McGuire has experience in NHL management (Hartford, Ottawa) and coaching (Pittsburgh). He has many close friends among NHL general managers, no small factor in a group that tends to be closed and surprisingly collegial.
In Minny, however, there's no need to sell tickets, as there was in St. Louis when Davidson took over there.
This is a job for a pure hockey man, an executive capable of navigating the salary cap universe and making the Wild into serious contenders. At the same time, there are obvious overlapping qualities between hockey broadcasting and management work that make broadcasters appealing.
In some ways, the two lines of work are nearly incestuous, as seen in recent weeks with John Tortorella and Tom Renney essentially switching roles.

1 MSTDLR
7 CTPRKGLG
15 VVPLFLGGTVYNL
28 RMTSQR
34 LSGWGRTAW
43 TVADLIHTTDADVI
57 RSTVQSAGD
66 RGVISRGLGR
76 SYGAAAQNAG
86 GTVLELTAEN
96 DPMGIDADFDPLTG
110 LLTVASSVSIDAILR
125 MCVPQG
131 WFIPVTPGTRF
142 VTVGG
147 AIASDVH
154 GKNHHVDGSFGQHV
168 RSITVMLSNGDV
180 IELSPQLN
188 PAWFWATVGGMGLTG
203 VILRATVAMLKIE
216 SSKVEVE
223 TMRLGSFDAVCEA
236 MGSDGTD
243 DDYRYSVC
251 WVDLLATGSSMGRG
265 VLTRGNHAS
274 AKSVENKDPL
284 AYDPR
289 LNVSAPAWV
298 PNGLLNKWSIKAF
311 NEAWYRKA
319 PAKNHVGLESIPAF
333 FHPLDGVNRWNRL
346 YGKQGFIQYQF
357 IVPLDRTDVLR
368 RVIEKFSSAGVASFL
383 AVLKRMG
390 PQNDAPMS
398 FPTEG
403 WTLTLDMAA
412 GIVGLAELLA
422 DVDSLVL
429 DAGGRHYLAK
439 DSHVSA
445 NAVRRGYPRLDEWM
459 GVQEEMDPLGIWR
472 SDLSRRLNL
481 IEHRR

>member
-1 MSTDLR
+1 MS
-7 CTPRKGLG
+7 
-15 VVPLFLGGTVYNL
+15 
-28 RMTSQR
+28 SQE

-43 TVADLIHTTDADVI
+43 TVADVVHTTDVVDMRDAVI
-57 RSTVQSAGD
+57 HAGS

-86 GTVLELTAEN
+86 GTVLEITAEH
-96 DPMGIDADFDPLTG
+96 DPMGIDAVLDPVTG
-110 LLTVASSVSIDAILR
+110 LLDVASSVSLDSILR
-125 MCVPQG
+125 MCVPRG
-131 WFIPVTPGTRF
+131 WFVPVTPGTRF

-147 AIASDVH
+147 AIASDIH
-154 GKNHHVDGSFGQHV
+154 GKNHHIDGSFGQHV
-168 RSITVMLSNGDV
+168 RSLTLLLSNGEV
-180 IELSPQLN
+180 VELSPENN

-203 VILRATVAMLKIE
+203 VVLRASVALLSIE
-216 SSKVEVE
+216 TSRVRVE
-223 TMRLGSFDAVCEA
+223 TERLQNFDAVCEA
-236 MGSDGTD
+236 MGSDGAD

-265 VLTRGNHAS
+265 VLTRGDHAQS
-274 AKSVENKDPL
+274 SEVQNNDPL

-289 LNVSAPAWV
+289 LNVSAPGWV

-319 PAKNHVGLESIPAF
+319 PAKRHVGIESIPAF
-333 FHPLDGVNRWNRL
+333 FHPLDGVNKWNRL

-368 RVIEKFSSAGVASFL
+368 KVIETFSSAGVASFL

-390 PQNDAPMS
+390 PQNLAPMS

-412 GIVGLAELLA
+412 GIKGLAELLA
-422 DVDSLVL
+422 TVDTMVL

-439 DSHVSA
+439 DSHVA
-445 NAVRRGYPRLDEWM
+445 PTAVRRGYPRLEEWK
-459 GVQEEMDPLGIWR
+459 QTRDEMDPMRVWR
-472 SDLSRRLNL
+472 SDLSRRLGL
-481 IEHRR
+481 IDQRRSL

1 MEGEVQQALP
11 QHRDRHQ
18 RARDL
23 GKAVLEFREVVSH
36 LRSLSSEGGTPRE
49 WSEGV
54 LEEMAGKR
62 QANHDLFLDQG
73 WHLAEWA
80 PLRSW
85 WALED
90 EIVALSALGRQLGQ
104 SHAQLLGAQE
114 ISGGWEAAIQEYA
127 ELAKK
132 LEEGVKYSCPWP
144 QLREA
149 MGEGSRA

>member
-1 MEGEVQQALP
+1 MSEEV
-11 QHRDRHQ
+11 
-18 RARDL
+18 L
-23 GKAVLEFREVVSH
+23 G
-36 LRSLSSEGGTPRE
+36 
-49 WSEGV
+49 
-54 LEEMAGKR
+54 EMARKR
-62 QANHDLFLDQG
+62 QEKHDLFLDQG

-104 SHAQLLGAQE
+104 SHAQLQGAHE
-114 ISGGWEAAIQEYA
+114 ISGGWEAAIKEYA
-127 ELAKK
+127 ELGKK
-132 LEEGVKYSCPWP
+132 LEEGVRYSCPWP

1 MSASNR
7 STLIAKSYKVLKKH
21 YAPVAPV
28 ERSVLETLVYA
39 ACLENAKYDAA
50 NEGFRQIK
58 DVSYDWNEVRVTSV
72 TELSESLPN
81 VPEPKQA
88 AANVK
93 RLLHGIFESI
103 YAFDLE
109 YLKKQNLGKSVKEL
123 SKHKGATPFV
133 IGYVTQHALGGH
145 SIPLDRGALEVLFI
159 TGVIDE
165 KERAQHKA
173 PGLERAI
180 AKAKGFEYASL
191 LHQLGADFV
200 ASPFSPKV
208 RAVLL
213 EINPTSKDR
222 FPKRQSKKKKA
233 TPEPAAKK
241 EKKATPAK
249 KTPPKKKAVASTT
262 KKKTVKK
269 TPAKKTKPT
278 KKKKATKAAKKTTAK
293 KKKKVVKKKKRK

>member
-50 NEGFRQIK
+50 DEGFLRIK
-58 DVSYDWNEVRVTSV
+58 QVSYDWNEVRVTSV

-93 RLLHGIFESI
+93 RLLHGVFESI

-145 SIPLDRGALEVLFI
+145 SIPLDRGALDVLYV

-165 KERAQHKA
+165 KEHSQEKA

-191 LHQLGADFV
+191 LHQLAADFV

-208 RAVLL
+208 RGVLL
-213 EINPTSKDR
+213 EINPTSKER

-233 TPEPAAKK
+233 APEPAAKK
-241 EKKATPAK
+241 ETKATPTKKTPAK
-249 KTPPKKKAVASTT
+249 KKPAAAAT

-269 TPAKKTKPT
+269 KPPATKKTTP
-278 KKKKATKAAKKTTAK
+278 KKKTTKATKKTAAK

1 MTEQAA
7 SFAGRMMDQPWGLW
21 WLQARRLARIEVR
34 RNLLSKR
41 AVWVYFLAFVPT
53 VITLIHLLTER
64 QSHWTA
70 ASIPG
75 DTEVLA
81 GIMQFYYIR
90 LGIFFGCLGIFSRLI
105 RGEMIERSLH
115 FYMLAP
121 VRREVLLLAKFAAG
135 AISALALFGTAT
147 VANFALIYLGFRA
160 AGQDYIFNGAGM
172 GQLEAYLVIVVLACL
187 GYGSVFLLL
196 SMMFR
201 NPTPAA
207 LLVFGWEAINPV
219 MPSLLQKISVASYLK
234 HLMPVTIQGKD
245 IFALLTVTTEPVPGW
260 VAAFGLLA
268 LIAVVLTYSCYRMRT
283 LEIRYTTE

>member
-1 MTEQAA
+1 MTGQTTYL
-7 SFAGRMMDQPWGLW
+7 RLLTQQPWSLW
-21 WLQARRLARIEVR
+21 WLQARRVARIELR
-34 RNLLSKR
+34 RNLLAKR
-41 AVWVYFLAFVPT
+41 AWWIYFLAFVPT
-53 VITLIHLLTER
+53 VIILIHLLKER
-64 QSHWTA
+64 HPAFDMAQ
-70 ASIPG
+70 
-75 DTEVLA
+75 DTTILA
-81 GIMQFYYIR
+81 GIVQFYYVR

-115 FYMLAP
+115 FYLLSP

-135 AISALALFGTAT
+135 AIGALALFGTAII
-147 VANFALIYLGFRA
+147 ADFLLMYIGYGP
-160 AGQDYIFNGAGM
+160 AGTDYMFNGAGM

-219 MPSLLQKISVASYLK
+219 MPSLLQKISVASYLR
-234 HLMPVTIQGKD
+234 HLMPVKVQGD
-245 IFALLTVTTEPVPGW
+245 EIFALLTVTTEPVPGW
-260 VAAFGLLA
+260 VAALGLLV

Tortorella took over from Renney as head coach of the Rangers, and then Renney smoothly slid into the TSN analyst chair that Tortorella left vacant.
Whether it's a GM or head coach, the job of selling the program to the public is a big part of the job, as Brian Burke – another executive who has moved back and forth between management and TV work – has demonstrated in Toronto.
Fletcher, who was briefly a GM with Florida, deserves a full-time shot. Quinn has been on the sidelines since being dumped by Toronto. Sheehy is a former NHL player well-known in the Twin Cities, and if the Lawton-Gillis model is the current trend, he might have the inside track. Ferguson, meanwhile, was widely trashed in these parts for his work with the Leafs, but Minnesota sought permission to talk to him about their GM opening.
It will be a fascinating choice. Picking a front man for an NHL team has never been quite so complicated.
So let me get this straight. We wouldn't get our GM then until the end of the Finals then, no? That would also mean that getting a HC would take another 3 or 4 weeks to sign. That leaves how many more weeks before free agency? Not to mention the draft.